Putting Uganda on the Map

It is hard to believe that I have been in Uganda for three weeks today! Kampala has become home, HOT colleagues have become friends, and the other AidData Summer Fellows have become family.

I am working with the Humanitarian OpenStreetMap Team with another AidData Summer Fellow, Cleo, who is a Master’s student at UT Austin.  We began work immediately; we jumped right into the deep end! After delayed flights and a 24 hour layover in Doha, we arrived in Kampala late at night on June 1st.  I was in my apartment for a grand total of 10 minutes before receiving a phone call from my new boss.  Unfamiliar with the Lugandan accent, all I understood from the call was to be ready at 7am the next morning for a 4 day trip to a Lake.

Less than 12 hours after landing in Uganda, I was on an 8 hour bus ride to Lake Bunyonyi with Cleo and our boss, Geoffrey.  Together with HOT, we conducted a two day mapping training at Edirisa: a private sector enterprise seeking to facilitate tourism as a means for economic development.  The workshops focused on map literacy and began refining OpenStreetMap’s coverage of the area.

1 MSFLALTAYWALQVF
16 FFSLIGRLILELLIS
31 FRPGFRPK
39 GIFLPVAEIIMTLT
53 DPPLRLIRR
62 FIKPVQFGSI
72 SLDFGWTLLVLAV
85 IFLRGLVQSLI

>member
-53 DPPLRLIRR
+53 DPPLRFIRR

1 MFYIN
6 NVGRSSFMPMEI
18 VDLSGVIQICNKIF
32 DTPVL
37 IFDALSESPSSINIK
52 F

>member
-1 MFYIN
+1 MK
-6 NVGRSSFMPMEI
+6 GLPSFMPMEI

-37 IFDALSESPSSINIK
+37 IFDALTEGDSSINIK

OpenStreetMap uses crowd sourced mapping to capture local knowledge on a policy relevant platform.  Participants in the training worked with JOSM, an editing software, to add structures from their own villages to OSM.  The second day of training included field work; the group canoed to a nearby island with Android phones loaded with OpenMapKit to track various features.

In the West, we take for granted the vast quantity of  accessible spatial data.  When regions such as that surrounding Lake Bunyonyi do not have relevant maps available, there are economic, humanitarian, and social consequences.  Hopefully, local people will now be able to refine OpenStreetMap’s database! I feel so fortunate to have had the opportunity to help with the training.  The amazing two days we spent at Lake Bunyonyi were a great reminder to just go for it!

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Comments

  1. conorsmith17 says:

    Your research sounds incredibly interesting! As a map nerd, crowd-sourced mapping sounds like a forward-thinking and unique way of approaching geography in all its many layers. You are correct to say that we take our spatial knowledge for granted, I think this project could lead to an empowerment of peoples from across the globe– everywhere from Uganda to Siberia to even the most rural and regions of the US. I am interested to see what possible mysteries may potentially be unearthed from a closer mapping of our world.